Oct 29, 2012
Bill McMeekin
Bill McMeekin
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Top States for Business: Infrastructure, Skilled Workers Tilt the Scales

UPS Worldport

The site location consultants have spoken and as they did in 2011, they’ve said Texas is at the lead among the Top States for Doing Business.

Area Development magazine’s annual survey of site selectors ranks states in 14 categories – from labor climate to business costs to infrastructure – and scores them based on the number of times they are named as a “top-5″ choice.

The top 10 overall:

1.  Texas
2.  South Carolina
3.  Georgia
4.  Alabama
5.  North Carolina
6.  Louisiana
7.  Tennessee
8.  Indiana
9.  Mississippi
10. Oklahoma

Two major themes are emerging in the fledgling revival of the U.S. manufacturing sector: availability of a skilled labor pool and the right transportation infrastructure to serve supply chains and finished product.

The labor climate and labor cost rankings tilt decidedly to Right to Work states in the Southeast and Southwest, with Georgia, the Carolinas and Alabama on the lead lap.

While the rankings for workforce development programs also skewed Southern (Georgia and South Carolina are leaders there), the top five states for availability of skilled workers includes Michigan, Ohio and California, not normally known for either lower labor costs or “business friendly” (read nonunion) labor environments.

Transportation and infrastructure are becoming increasingly important components of the site selection process, whether for manufacturing, distribution or corporate headquarters. Transportation costs, energy costs and the ability to get people and product to places the quickest and the cheapest are major considerations in location investment decisions.

The top states  for infrastrcutre and global access offer a number of logistics assets and advantages.

Tennessee, which tops the list, not only has a highway and location advantage, but also is home to FedEx’s global logistics hub in Memphis.  Georgia, South Carolina and Texas have major port and intermodal facilities in their portfolio. Illinois can move goods by water from the Great Lakes to the Gulf of Mexico via the Mississppi River and boasts an integrated rail and highway system and the world’s busiest airport in Chicago O’Hare.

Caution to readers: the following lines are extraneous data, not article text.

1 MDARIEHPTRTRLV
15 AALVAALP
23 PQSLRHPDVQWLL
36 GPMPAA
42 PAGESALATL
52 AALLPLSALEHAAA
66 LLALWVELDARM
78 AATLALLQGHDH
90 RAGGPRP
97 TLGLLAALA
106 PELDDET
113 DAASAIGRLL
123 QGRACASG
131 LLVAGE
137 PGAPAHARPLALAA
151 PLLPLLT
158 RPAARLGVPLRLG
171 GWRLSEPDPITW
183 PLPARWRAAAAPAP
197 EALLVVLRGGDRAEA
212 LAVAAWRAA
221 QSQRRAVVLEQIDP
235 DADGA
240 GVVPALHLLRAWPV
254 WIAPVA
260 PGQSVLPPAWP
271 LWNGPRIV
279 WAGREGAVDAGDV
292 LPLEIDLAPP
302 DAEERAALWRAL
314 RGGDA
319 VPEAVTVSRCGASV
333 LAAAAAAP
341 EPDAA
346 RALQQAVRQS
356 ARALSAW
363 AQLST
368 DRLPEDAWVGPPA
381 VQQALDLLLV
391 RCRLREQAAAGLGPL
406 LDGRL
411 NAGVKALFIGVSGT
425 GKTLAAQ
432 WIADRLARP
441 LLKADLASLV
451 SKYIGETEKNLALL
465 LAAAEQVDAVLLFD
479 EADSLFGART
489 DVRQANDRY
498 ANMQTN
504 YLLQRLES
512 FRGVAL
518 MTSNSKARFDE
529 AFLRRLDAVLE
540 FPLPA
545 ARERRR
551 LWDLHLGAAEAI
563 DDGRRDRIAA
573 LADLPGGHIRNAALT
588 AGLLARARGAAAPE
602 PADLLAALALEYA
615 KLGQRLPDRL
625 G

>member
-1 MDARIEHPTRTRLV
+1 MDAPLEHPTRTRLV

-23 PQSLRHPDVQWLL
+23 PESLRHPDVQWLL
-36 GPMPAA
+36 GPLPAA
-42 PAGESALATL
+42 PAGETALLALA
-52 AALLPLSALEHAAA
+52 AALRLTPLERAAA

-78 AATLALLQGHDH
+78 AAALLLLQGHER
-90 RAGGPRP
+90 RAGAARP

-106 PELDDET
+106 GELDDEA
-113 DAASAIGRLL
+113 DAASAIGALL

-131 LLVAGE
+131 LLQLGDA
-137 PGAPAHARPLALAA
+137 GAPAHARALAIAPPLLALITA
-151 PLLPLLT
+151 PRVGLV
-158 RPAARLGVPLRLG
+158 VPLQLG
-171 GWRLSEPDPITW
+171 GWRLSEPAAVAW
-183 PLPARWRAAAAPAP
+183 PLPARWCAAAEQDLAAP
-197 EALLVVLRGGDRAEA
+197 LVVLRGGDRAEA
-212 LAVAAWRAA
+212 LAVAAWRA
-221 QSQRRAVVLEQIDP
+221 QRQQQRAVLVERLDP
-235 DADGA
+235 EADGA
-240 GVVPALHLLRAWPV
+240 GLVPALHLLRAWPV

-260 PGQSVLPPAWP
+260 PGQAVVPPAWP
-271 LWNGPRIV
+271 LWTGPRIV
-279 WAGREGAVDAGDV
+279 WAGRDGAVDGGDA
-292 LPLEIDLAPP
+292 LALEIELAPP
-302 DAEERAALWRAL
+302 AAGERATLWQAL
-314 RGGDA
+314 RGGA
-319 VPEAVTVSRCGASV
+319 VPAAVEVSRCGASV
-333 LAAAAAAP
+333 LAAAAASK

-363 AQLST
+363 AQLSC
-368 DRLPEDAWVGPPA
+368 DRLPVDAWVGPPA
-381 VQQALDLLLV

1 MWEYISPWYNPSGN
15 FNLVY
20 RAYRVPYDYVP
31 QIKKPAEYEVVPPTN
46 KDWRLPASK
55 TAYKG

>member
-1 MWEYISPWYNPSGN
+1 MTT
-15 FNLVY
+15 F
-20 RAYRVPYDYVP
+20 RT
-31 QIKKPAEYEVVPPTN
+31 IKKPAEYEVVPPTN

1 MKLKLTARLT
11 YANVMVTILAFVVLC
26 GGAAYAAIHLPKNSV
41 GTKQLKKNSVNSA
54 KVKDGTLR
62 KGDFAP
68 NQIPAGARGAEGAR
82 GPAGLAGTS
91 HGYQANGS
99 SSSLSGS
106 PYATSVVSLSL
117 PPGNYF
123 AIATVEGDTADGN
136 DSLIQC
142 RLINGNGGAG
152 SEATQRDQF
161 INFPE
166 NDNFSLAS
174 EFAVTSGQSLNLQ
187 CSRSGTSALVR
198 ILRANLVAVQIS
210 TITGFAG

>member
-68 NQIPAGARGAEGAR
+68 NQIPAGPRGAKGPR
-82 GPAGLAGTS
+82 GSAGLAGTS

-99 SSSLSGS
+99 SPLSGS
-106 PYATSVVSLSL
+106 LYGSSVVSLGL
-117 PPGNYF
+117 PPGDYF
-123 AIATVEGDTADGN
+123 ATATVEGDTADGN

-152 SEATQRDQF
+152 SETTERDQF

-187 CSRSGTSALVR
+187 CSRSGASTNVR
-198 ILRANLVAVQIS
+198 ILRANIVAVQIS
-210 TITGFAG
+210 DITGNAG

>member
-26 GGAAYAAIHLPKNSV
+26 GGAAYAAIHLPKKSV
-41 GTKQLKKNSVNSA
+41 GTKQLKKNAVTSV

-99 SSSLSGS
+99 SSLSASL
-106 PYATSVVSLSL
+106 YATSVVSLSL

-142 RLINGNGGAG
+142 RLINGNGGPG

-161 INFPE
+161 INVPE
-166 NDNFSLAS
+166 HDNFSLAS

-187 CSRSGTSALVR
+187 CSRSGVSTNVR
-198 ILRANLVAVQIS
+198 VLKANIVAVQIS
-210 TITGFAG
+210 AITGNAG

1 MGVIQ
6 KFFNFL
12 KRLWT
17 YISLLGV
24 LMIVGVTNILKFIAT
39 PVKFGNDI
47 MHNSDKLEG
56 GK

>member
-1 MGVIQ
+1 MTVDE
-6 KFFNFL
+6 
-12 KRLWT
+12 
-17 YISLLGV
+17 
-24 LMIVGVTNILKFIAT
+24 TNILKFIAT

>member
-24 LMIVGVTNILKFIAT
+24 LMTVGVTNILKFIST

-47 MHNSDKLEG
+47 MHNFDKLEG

At the International Economic Development Council conference in Houston earlier this month, highly respected site selection consultant Mark Sweeney noted how transportation assets are figuring more closely into even headquarters locations. Major headquarters operations are increasingly looking for proximity to airports that offer nonstop international flights, a relatively small pool of facilities that leans heavily to megalopolis metros.

“It’s all about passenger air service in defining a corporate headquarters search,” Sweeney said.

How does your community stack up in transportation, infrastructure, skilled labor pool and workforce development? Do you see these as key drivers of economic development in your community or are other factors equally or more important? Share your thoughts.


So, are the best states for doing business, the states adding the jobs. Yes and no. The U.S. Bureau of Labor Statisitics has released new stats on state and regional employment.

Texas and California are the big gainers in terms of raw numbers, each adding 262,000 jobs between September 2011 and September 2012. North Dakota (5.6) and Kentucky (2.6) were the tops in percentage gains.

Here’s how some of the top states for doing business did in adding jobs over the last 12 months:

  • Texas (+262,000)
  • South Carolina (+29,300)
  • Georgia (+56,300)
  • North Carolina (+31,500)
  • Louisiana (+23,100)
  • Tennessee (+20,400)
  • Indiana (+65,100)
  • Oklahoma (+39,600)



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